Location: **Room SSB 7172**
Dr. Ted Cox, Princeton University
Finding your way in a crowd: lessons from Dictyostelium and E. coli
Edward “Ted” Cox, the Edwin Grant Conklin Professor of Biology, has spent 50 years as a member of the Princeton faculty, the last three as a professor Emeritus. He earned a B.Sc. in microbiology from the University of British Columbia in 1959 and a Ph.D. in biochemistry from the University of Pennsylvania in 1964. He then trained as a postdoctoral fellow in molecular genetics at Stanford University from 1964 to 1967 before coming to Princeton as an assistant professor in 1967. Ted also served the University as associate dean and followed by serving as chair of the Department of Biology from 1977 to 1987.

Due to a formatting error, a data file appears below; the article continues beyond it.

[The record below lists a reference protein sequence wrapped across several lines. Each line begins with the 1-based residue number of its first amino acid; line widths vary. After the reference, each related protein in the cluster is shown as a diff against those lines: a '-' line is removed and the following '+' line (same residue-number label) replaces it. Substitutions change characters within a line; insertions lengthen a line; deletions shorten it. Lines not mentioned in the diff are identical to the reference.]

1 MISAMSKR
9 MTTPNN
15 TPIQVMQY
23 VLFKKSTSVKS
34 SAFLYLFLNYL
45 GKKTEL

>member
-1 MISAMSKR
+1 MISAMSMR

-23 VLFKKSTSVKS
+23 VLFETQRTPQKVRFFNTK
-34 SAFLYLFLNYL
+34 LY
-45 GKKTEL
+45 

During his years at Princeton, Ted made seminal contributions in four major areas of biology: the genetics and population consequences of error rate control during DNA replication in microbial populations, the genesis of large scale spatial patterns in simple developmental systems, the development of new ways to study single molecules in microfabricated environments, and the analysis of single molecular events in living bacterial cells in real time.
One of his favorite organisms to explore pattern formation are the cellular slime molds Dictyostelium discoideum and Polysphondylium pallidum.
For more information: http://molbio.princeton.edu/people/edward-c-cox